Multiply the numerator with the whole numbers.

\(\frac{4}{5} \times 7\)

7 Ã— \(\frac{4}{5}\) = \(\frac{28}{5}\)

Convert the improper fraction to the mixed fraction.

\(\frac{28}{5}\) = 5 \(\frac{3}{5}\)

\(\frac{4}{5} \times 7\) = 5 \(\frac{3}{5}\)

Question 5.

\(8 \times \frac{5}{7}\)

______ \(\frac{â–¡}{â–¡}\)

Answer: 5 \(\frac{5}{7}\)

Explanation:

8 Ã— \(\frac{5}{7}\)

Multiply the numerator with the whole numbers.

8 Ã— \(\frac{5}{7}\) = \(\frac{40}{7}\)

Convert the improper fraction to the mixed fraction.

\(\frac{40}{7}\) = 5 \(\frac{5}{7}\)

Question 6.

\(\frac{7}{8} \times \frac{3}{8}\)

\(\frac{â–¡}{â–¡}\)

Answer: \(\frac{21}{64}\)

Explanation:

\(\frac{7}{8}\) Ã—Â \(\frac{3}{8}\)

Multiply the numerators and denominators of the fractions.

\(\frac{7}{8}\) Ã— \(\frac{3}{8}\) = \(\frac{21}{64}\)

Question 7.

\(\frac{1}{2} \times \frac{3}{4}\)

\(\frac{â–¡}{â–¡}\)

Answer: \(\frac{3}{8}\)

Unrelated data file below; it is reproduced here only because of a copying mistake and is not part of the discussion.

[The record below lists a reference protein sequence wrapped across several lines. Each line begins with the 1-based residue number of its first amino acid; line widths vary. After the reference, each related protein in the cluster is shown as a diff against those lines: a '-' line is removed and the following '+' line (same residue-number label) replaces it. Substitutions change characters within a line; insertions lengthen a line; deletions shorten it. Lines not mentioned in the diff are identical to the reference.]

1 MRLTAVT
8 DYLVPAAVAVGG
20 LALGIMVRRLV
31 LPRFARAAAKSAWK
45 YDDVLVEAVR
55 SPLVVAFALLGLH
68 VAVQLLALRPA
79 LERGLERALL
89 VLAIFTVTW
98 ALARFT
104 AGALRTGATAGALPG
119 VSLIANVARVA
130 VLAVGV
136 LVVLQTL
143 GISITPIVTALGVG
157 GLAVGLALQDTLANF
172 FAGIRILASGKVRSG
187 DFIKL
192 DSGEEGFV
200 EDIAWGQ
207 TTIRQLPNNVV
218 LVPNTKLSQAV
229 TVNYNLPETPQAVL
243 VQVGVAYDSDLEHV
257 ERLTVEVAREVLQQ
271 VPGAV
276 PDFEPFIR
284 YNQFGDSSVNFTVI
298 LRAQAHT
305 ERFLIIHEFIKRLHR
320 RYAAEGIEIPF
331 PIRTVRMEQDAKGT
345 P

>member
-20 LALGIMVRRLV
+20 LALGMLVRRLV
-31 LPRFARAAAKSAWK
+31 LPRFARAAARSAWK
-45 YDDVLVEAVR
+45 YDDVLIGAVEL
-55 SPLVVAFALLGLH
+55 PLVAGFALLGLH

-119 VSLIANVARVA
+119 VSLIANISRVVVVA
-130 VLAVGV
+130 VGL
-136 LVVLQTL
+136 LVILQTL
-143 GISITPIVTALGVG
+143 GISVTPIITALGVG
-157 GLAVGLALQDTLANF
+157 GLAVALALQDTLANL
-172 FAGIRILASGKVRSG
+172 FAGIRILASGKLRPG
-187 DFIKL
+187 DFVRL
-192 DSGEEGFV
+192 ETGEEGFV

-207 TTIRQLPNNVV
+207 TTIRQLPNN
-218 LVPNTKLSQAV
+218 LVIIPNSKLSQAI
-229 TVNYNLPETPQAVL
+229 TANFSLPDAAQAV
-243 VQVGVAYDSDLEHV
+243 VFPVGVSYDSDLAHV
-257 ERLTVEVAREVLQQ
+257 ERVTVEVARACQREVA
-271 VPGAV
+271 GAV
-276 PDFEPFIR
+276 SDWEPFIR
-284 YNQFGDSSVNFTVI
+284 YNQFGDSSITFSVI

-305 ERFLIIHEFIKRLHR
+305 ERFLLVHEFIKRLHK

Explanation:

Multiply the numerators and denominators of the fractions.

\(\frac{1}{2} \times \frac{3}{4}\)

\(\frac{1}{2}\) Ã— \(\frac{3}{4}\) = \(\frac{3}{8}\)

\(\frac{1}{2} \times \frac{3}{4}\) = \(\frac{3}{8}\)

Question 8.

\(\frac{7}{8} \times \frac{4}{7}\)

\(\frac{â–¡}{â–¡}\)

Answer: \(\frac{1}{2}\)

Explanation:

Multiply the numerators and denominators of the fractions.

7 in the numerator and 7 in the denominator will be canceled.

4 divides 8 two times.

Thus the fraction is \(\frac{1}{2}\)

\(\frac{7}{8} \times \frac{4}{7}\) = \(\frac{1}{2}\)

Question 9.

\(2 \times \frac{3}{11}\)

\(\frac{â–¡}{â–¡}\)

Answer: \(\frac{6}{11}\)

Explanation:

Multiply the numerator with the whole numbers.

2 Ã— \(\frac{3}{11}\)

2 Ã— 3 = 6

2 Ã— \(\frac{3}{11}\) = \(\frac{6}{11}\)

Thus, \(2 \times \frac{3}{11}\) = \(\frac{6}{11}\)

Question 10.

\(\frac{5}{8} \times \frac{2}{3}\)

\(\frac{â–¡}{â–¡}\)

Answer: \(\frac{5}{12}\)

Explanation:

\(\frac{5}{8} \times \frac{2}{3}\)